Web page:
What do the recent State Government changes to infrastructure charges policies mean for your development project?

Infrastructure Charges are development levies which relate to the delivery of trunk infrastructure across the broader network (e.g. water, sewer, transport, parks, community facilities).

Since 2011, the QLD State Government has mandated a maximum adopted charge (capped rate) for Council Infrastructure Charges. Subsequently, in some areas, entities such as QUU and Unity Water became responsible for management of the water and sewer infrastructure component. The State capped rate has the effect of limiting the charges that can be applied to development.

On 29 July 2016, the Queensland Government implemented an amendment to the State Planning Regulatory Provision (Adopted Charges) July 2012 in the form of the Adopted Infrastructure Charges Schedule 2016. The new schedule identifies the increased capped rate for each development type.

An increase of approximately 1.1% has been applied across the range of development types, including residential, short-term accommodation, commercial and industrial development.

For example, for a 3 bedroom dwelling house or unit, the capped rate has increased from $28,000 per dwelling to $28,3111 per dwelling.

Importantly, while the State Government determines the capped rate, infrastructure charges are applied to development in accordance with the Adopted Infrastructure Charges Resolution (AICR) prepared by each Council or Utility. In most instances, a revised AICR must be adopted before the increased rate can be applied. However, some existing AICR documents already include reference to indexation of levied charges.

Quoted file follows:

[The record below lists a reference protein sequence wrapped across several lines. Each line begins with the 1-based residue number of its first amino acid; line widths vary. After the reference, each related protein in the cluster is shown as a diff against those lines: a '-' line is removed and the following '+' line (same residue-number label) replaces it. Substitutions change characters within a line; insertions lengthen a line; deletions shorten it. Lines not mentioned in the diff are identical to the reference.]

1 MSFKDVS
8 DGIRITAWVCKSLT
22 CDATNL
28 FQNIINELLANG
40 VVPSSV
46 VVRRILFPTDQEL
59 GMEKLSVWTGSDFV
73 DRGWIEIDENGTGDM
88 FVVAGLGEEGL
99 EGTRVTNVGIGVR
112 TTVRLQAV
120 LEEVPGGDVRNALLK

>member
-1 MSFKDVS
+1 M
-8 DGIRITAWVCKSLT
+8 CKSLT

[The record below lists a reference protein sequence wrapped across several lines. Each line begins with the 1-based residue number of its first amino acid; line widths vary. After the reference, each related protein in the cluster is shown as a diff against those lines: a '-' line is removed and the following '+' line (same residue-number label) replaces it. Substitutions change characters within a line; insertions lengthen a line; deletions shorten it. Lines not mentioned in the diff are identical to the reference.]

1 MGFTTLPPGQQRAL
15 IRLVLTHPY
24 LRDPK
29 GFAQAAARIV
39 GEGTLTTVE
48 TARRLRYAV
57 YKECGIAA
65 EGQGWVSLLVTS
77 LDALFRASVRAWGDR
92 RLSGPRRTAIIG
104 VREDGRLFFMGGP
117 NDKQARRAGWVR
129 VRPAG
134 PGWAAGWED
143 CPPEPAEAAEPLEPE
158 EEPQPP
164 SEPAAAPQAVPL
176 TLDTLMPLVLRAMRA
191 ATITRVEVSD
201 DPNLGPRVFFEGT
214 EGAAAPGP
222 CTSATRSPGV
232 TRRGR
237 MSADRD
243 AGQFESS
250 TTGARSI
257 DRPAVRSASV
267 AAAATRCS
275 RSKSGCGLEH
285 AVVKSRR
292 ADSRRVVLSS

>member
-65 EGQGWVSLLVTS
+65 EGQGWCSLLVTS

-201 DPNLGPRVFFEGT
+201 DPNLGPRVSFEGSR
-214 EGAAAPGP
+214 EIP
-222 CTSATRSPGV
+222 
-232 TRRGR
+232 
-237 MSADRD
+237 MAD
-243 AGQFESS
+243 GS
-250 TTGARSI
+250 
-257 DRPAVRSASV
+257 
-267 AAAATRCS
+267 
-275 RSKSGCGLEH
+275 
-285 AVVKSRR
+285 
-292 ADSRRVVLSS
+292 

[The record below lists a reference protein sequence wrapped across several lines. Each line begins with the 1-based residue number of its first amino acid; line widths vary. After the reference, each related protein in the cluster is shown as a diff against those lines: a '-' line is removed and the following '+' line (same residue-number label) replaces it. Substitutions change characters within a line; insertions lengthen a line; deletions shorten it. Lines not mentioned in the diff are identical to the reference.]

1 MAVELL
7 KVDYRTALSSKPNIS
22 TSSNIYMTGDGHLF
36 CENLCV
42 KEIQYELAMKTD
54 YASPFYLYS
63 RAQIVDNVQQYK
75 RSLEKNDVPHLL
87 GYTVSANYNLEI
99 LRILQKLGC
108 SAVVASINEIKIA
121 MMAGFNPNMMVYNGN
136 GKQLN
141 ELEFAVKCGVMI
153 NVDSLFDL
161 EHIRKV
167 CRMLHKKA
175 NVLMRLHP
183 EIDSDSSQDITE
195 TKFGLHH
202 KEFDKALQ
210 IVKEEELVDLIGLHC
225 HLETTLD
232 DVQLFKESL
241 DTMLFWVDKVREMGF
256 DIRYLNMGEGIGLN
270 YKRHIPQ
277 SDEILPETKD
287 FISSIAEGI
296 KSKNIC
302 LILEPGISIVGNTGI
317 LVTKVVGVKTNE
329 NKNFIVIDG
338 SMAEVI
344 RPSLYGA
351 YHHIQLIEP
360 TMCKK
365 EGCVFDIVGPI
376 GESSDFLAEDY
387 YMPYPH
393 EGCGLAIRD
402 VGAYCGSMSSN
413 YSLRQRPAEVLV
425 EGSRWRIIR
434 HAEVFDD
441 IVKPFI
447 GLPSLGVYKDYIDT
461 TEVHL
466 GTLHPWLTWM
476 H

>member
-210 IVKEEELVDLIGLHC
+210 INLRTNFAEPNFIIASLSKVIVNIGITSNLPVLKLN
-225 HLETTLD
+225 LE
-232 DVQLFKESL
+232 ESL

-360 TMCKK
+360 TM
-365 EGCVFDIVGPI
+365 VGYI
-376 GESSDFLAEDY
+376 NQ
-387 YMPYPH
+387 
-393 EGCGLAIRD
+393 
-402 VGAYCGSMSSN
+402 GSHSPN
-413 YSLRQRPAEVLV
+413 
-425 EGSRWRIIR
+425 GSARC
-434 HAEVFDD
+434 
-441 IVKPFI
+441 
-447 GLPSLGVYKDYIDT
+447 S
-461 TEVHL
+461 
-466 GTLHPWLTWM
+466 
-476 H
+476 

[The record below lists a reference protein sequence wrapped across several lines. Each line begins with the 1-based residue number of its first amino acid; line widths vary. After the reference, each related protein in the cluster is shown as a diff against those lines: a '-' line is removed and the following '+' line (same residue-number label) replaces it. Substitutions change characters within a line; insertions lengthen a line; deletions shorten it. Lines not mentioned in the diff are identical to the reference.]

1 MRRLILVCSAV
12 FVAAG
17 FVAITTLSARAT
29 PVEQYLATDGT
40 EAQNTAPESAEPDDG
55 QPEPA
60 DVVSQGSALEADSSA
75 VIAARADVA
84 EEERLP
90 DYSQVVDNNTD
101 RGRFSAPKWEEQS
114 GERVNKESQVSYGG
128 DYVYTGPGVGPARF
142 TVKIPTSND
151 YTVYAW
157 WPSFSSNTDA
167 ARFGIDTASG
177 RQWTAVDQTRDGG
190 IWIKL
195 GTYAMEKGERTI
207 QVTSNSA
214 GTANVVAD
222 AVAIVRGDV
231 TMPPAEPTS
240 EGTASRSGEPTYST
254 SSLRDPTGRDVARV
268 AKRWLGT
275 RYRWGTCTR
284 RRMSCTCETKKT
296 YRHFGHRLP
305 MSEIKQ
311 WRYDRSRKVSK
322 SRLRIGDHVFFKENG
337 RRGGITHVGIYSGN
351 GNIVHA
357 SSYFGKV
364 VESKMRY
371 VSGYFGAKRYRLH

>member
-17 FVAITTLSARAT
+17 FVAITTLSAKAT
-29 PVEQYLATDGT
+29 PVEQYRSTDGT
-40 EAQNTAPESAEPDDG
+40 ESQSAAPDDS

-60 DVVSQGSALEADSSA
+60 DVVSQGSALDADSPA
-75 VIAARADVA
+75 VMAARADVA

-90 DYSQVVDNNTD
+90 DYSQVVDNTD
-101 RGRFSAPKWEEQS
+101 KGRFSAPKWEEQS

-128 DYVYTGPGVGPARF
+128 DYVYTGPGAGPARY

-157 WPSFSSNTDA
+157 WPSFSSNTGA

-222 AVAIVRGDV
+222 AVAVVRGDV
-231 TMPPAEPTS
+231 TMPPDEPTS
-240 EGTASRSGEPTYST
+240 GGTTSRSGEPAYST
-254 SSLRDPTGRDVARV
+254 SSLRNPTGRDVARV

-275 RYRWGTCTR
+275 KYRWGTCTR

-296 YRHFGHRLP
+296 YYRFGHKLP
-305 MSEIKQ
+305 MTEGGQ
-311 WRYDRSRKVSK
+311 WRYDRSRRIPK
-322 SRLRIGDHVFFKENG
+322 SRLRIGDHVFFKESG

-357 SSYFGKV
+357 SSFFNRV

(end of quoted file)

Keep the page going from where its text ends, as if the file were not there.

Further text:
What does this mean for your development?

The implications of the abovementioned charges depend on the status of your development project.

  • Approved & Paid – The above changes do not apply to development where infrastructure charges have been paid prior to the implementation of the increase.
  • No Approved / Due Diligence – For development applications which have not yet been decided, including those in due diligence, the above increase in infrastructure charges should be factored into your consideration of each project.
  • Approved & Not Paid – Where development approvals have been granted, but infrastructure charges have not yet been paid, we recommend that you seek specific Town Planning advice. There can be significant variation between approvals and local government areas. Matters such as Infrastructure Agreements and changes to approvals can also vary the impact of the abovementioned changes.

The experienced Town Planning team at Bennett + Bennett are well placed to provide timely, efficient and intuitive advice to assist with your development projects.

Contact Us for more information